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The University of Southampton
NEXUSS - Next Generation Unmanned Systems Science

Sarah Laughlin


Robust assessment of radionuclide distribution and dispersion is fundamental to environmental process studies, routine and post-accident environmental monitoring, industrial facility monitoring and process control. Such assessments have generally relied on sampling and laboratory analysis, limiting the spatial resolution achievable and resulting in delays in data availability. In-situ techniques can provide real time data and temporal trending with significantly improved spatial resolution, particularly if the detection system is combined with a mobile platform. Remote detection also provides benefits in minimizing operator exposure to radiation, particularly important in post-accident scenarios or monitoring of high radiation dose environments such as nuclear or oil / gas facilities.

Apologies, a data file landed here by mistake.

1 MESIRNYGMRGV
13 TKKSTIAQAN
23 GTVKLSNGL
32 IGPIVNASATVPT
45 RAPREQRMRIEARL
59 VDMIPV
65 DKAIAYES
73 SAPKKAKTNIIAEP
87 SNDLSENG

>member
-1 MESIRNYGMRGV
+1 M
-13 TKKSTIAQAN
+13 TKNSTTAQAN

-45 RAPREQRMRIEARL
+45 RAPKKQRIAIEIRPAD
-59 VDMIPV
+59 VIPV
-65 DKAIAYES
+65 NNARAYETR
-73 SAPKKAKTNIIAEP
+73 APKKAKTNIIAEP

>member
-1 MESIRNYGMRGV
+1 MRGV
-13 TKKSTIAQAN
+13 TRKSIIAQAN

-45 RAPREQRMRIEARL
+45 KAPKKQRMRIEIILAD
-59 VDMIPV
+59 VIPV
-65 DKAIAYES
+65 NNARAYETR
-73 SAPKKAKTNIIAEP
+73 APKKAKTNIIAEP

Existing in-situ techniques have focused on measurement of gamma emitting radionuclides which are relatively easy to detect. Pure beta and alpha emitting radionuclides, such as 90Sr and Pu, pose a significant technical challenge. Microfluidics coupled with on-line preconcentration strategies can provide a highly flexible, sensitive platform which can be developed to measure a wide range of beta and alpha emitting radionuclides.

Such systems offer the potential for integration into autonomous vehicles, providing significant improvements in spatial resolution and real-time mapping of radionuclide dispersion in the marine environment as well as offering attractive capability for nuclear site decommissioning surveys (pipelines, storage tanks etc). Additionally, such platforms can be integrated into automated control systems providing improved process monitoring and control for reactor operation and waste management.


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